Anyone who starts a family will soon feel the effects on their wallet. According to the Swiss Budget Advice Association, a young child costs between 300 and 400 francs a month to raise. And, as they get older, the costs increase. Up to the age of 20, Swiss families spend somewhere between 200,000 and 300,000 francs per child.
How families can save up for retirement and invest
When you start a family, a lot changes: your children’s welfare takes center stage, spending increases, and income tends to decrease. However, even at this stage in life, you should still think about retirement planning, and seize any opportunities to build up your assets. Find out what you need to know here.
Fewer working hours = less income
Whilst spending increases when starting a family, income tends to decrease. This is because the majority of new parents cut back on work, as is shown by a survey by the Swiss Federal Statistical Office: in about 54 percent of couples who do not have children, both partners work full time. The figure for couples who have children, on the other hand, is just 13 percent.
This reduction in working hours leads to a fall in income. This, in turn, means the budget of most Swiss families is tighter. To find out how much money you will actually have at the end of the month, you first need to make your family budget fit for purpose. This can be done in two steps: first, get a general overview, and then see what your savings potential is.
Step 1: Get an overview
The first thing to do is find out what the actual status of the family budget is, and to work out your outgoings. To do this, draw up a list of your monthly earnings and outgoings. Check what items make up your outgoings. At the end, work out how much is actually left over each month as savings.
You should also get an idea of the bigger investments you plan to make in the coming years – whether these go towards education, a car or home ownership. Record these major items in a separate list to see how much money you are going to need in the mid-term for these investments.
Step 2: Identify your savings potential
Once you know exactly what your earnings and outgoings are, then you can set out a monthly budget. This will tell you where you are saving already, and where there is potential for more savings. Saving does mean buying less to an extent, but cheaper options of some items can be purchased without having to go without them altogether.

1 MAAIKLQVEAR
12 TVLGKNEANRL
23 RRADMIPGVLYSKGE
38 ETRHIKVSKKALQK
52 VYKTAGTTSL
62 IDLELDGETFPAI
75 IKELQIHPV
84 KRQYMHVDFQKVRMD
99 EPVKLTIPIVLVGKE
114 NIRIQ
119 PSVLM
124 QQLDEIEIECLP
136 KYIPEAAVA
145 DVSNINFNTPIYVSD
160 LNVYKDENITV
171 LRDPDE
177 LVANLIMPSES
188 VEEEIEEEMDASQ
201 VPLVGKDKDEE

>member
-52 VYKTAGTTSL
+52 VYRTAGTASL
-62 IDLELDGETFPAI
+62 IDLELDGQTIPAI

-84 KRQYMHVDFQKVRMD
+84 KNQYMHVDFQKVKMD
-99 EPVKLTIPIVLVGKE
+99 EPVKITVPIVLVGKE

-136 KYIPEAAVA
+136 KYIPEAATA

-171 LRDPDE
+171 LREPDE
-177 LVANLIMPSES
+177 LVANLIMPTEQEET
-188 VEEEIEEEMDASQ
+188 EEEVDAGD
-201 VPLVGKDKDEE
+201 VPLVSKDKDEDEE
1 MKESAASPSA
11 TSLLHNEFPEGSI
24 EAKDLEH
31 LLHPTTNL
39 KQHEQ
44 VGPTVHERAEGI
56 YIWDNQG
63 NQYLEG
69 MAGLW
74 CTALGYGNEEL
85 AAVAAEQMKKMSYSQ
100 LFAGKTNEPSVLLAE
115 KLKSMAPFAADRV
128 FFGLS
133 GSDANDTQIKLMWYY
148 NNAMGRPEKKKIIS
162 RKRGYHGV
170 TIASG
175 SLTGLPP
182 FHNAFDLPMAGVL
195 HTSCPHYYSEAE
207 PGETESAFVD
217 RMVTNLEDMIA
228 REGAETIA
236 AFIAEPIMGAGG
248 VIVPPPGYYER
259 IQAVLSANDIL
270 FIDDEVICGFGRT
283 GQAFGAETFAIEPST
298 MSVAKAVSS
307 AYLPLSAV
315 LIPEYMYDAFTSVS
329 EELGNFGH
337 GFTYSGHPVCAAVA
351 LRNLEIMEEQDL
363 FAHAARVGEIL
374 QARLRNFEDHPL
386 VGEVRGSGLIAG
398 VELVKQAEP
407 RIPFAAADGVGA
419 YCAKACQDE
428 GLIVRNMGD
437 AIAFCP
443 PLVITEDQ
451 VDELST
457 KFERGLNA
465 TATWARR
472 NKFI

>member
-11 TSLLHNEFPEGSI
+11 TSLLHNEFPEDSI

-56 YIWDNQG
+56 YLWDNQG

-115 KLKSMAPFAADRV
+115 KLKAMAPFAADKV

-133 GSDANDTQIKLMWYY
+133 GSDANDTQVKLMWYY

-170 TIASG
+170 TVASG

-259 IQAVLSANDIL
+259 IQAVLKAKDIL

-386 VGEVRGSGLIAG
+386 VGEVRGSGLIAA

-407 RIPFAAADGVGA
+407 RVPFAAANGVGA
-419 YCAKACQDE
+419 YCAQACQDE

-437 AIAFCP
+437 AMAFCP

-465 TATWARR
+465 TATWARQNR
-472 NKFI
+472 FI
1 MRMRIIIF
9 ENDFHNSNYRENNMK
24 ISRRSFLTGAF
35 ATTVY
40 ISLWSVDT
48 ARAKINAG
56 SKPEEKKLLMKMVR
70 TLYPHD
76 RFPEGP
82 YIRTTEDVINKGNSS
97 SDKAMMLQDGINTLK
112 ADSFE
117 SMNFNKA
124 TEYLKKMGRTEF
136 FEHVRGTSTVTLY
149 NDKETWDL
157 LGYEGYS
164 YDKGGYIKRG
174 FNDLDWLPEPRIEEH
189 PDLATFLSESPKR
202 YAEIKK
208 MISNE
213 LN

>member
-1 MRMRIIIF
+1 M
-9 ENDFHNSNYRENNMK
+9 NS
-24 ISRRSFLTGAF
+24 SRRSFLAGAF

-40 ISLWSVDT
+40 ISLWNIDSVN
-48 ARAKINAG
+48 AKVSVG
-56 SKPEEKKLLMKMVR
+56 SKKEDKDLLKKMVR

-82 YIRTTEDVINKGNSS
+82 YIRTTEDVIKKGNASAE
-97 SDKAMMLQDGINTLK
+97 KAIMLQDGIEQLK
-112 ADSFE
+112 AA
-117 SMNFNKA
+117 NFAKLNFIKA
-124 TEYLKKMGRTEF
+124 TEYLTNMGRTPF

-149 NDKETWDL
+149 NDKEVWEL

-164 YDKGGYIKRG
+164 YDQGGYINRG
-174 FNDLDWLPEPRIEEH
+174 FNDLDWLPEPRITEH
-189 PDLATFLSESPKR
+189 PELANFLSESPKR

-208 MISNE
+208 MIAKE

How much can families save on average
The amount of money your family will have left at the end of the month largely comes down to individual circumstances and your income situation. Based on figures from the Swiss Federal Statistical Office, the following picture emerges: families with a gross income of between 8,504 and 13,405 francs per month can save between 1,000 and 1,800 per month. This is about 40 percent of all families. For the highest-earning families, i.e. about a fifth of all families, this figure is about 5,000 francs per month.
Invest small amounts on a regular basis
You can invest these savings. But how? Private pensions are a good option for investing in assets. The fixed pension plan (pillar 3a) in the third pillar lets you choose between a retirement savings account and investing in a retirement fund. Whereas assets in a retirement savings account simply bear interest, retirement assets in funds are invested in securities.
Pillar 3a retirement funds are broadly diversified, and guarantee a mix of asset classes, such as shares, bonds and real estate. With a funds saving plan, you can invest smaller amounts on a monthly basis.
Find out more about individual retirement planning solutions in our article “What retirement fund is right for your circumstances?”.
By paying into pillar 3a, you not only have a chance to build up your assets for the future, you are also saving up in the here and now: payments into pillar 3a can be deducted from taxes. Upon payout, the retirement assets are taxed at a reduced rate.
In addition to paying into pillar 3a, it is worth setting aside a cash reserve of about three month’s salary.
Remember protection against risk
In addition to building up assets, you should also think about protection against risk. With life insurance savings, such as the “SmartFlex pension plan”, you can combine provisions in the event of death and inability to work. However, you can also simply take out risk insurance in the event of death and inability to work and protect yourself that way.
Opportunity to build up assets
If, having taken out protection against risk and retirement provisions under pillar 3a, a family still has funds available to them, they can invest these to take advantage of opportunities to build up assets if the risks are right. Here, the same rule applies to families that applies to all investors: diversification minimizes your risks.
Investment solutions with ETFs and index funds may also be a viable investment opportunity for families. Both “exchange traded funds” and index funds form part of the performance of an index. These often involve comparatively low costs and fees.
Through careful financial management, families can give themselves leeway for retirement planning. Beginners should first focus on the opportunities presented by a fixed pension plan (pillar 3a). Budget permitting, they may also invest in other assets, such as funds or ETFs. Given the critical role a long investment horizon plays here, it is well worth starting as soon as possible.